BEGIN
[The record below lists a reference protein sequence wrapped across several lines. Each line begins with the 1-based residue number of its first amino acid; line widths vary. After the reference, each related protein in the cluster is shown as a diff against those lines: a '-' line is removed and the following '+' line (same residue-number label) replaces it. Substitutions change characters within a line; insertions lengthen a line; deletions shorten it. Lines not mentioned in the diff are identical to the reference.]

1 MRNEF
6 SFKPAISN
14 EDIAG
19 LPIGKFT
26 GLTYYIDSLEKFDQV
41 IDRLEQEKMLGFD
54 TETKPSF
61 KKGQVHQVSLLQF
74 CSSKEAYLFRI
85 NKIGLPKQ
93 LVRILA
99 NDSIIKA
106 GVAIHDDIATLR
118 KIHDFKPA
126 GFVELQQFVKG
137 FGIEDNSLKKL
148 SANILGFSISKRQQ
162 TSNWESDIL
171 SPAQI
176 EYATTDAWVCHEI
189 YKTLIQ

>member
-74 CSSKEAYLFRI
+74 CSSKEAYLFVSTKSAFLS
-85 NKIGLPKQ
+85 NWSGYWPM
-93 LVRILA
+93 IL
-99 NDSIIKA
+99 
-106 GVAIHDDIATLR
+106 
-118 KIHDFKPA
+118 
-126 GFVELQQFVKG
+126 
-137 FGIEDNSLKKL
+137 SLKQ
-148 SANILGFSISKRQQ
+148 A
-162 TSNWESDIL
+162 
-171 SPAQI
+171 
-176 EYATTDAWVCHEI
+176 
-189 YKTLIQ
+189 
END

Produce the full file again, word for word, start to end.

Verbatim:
[The record below lists a reference protein sequence wrapped across several lines. Each line begins with the 1-based residue number of its first amino acid; line widths vary. After the reference, each related protein in the cluster is shown as a diff against those lines: a '-' line is removed and the following '+' line (same residue-number label) replaces it. Substitutions change characters within a line; insertions lengthen a line; deletions shorten it. Lines not mentioned in the diff are identical to the reference.]

1 MRNEF
6 SFKPAISN
14 EDIAG
19 LPIGKFT
26 GLTYYIDSLEKFDQV
41 IDRLEQEKMLGFD
54 TETKPSF
61 KKGQVHQVSLLQF
74 CSSKEAYLFRI
85 NKIGLPKQ
93 LVRILA
99 NDSIIKA
106 GVAIHDDIATLR
118 KIHDFKPA
126 GFVELQQFVKG
137 FGIEDNSLKKL
148 SANILGFSISKRQQ
162 TSNWESDIL
171 SPAQI
176 EYATTDAWVCHEI
189 YKTLIQ

>member
-74 CSSKEAYLFRI
+74 CSSKEAYLFVSTKSAFLS
-85 NKIGLPKQ
+85 NWSGYWPM
-93 LVRILA
+93 IL
-99 NDSIIKA
+99 
-106 GVAIHDDIATLR
+106 
-118 KIHDFKPA
+118 
-126 GFVELQQFVKG
+126 
-137 FGIEDNSLKKL
+137 SLKQ
-148 SANILGFSISKRQQ
+148 A
-162 TSNWESDIL
+162 
-171 SPAQI
+171 
-176 EYATTDAWVCHEI
+176 
-189 YKTLIQ
+189 